Beginning with the premise that men and women of the Romantic period were lively interlocutors who participated in many of the same literary traditions and experiments, Fellow Romantics offers an inspired counterpoint to studies of Romantic-era women writers that stress their differences from their male contemporaries. As they advance the work of scholars who have questioned binary approaches to studying male and female writers, the contributors variously link, among others, Charlotte Smith and William Wordsworth, Mary Robinson and Samuel Taylor Coleridge, Felicia Hemans and Percy Bysshe Shelley, Jane Austen and the male Romantic poets. These pairings invite us to see anew the work of both male and female writers by drawing our attention to frequently neglected aspects of each writer's art. Here we see writers of both sexes interacting in their shared historical moment, while the contributors reorient our attention toward common points of engagement between male and female authors. What is gained is a more textured understanding of the period that will serve as a model for future studies.
Table of Contents
Contents: Introduction, Beth Lau; Revisiting the egotistical sublime: Smith, Wordsworth and the romantic dramatic dialogue, Jacqueline M. Labbe; Coleridge and Robinson; harping on lyrical exchange, Ashley Cross; Romantic ambivalence in Frankenstein and The Rime of the Ancient Mariner, Beth Lau; 'Something must be done': Shelley, Hemans, and the flash of revolutionary female violence, Susan J. Wolfson; Spiritual converse: Heman's A Spirit's Return in dialogue with Byron and Shelley, Alan Richardson; William Wordsworth and Felicia Hemans, Julie Melnyk; 'Does it not make you think of Cowper?' : rural sport in Jane Austen and her contemporaries, Barbara K. Seeber; The uses and abuses of imagination in Jane Austen and the romantic poets, Beth Lau; 'Beautiful but ideal': intertextual relations between Letitia Elizabeth Landon and Percy Bysshe Shelley, Michael O'Neill; Romantic and Victorian conversations: Elizabeth Barrett and Robert Browning in dialogue with Byron and Shelley, Jane Stabler; Index.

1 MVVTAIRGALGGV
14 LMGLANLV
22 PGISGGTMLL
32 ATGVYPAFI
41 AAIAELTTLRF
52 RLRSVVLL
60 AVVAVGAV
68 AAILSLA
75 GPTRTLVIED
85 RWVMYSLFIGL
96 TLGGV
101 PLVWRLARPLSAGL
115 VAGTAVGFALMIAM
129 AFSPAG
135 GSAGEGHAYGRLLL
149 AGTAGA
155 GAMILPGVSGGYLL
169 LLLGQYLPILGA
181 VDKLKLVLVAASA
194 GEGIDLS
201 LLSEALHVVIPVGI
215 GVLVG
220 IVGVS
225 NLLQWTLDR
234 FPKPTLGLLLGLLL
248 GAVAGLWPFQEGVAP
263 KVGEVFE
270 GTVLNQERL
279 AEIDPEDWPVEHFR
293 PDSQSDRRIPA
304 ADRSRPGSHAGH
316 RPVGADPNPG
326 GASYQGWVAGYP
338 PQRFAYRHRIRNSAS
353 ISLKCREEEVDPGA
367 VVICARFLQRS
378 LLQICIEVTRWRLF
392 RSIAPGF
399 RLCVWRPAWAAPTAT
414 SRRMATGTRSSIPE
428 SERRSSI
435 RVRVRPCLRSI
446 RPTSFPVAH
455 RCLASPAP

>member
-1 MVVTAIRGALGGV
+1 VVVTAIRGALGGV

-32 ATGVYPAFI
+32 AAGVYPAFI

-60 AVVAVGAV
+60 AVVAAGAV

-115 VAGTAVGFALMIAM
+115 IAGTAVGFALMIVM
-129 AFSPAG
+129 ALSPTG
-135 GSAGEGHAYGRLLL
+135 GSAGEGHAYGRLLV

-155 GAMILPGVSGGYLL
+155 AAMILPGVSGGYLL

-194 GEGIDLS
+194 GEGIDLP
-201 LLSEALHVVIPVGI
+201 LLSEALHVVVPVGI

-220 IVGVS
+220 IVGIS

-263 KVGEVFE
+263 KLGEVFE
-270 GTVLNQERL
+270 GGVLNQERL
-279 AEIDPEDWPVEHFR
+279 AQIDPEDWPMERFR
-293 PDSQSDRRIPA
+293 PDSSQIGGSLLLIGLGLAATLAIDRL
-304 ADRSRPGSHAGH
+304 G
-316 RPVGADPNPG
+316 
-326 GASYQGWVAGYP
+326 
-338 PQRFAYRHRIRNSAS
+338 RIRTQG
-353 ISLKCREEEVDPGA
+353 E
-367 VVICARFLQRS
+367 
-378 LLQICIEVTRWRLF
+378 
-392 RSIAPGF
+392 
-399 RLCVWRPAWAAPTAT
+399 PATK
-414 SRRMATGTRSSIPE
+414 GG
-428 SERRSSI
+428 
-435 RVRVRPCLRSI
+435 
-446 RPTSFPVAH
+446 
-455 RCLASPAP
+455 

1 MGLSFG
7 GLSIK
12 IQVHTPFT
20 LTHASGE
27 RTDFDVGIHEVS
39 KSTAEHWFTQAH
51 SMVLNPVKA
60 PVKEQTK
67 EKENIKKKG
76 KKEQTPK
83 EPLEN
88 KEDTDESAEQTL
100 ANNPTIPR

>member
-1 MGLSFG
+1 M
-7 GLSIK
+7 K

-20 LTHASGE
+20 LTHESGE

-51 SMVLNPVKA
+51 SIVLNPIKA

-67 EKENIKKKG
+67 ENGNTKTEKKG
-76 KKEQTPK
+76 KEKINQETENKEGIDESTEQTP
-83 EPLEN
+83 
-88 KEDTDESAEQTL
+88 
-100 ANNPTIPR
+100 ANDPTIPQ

Beth Lau is professor of English at California State University, Long Beach, USA